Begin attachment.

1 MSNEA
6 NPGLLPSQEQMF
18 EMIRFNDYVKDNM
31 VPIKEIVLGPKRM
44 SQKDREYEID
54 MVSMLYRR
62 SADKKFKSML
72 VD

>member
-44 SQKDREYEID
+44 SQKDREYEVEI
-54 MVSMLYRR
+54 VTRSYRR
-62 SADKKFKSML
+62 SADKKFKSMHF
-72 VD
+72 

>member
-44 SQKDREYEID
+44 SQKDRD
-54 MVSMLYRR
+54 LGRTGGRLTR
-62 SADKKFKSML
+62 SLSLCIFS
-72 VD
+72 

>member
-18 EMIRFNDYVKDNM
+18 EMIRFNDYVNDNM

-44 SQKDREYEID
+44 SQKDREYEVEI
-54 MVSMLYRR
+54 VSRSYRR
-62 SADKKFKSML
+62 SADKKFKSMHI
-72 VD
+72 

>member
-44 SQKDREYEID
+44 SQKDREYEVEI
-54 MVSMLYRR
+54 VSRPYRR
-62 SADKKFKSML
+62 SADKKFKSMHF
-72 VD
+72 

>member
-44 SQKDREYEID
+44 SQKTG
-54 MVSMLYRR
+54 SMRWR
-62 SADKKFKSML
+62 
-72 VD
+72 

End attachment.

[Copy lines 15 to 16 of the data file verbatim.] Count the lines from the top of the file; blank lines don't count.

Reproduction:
+62 SADKKFKSMHF
-72 VD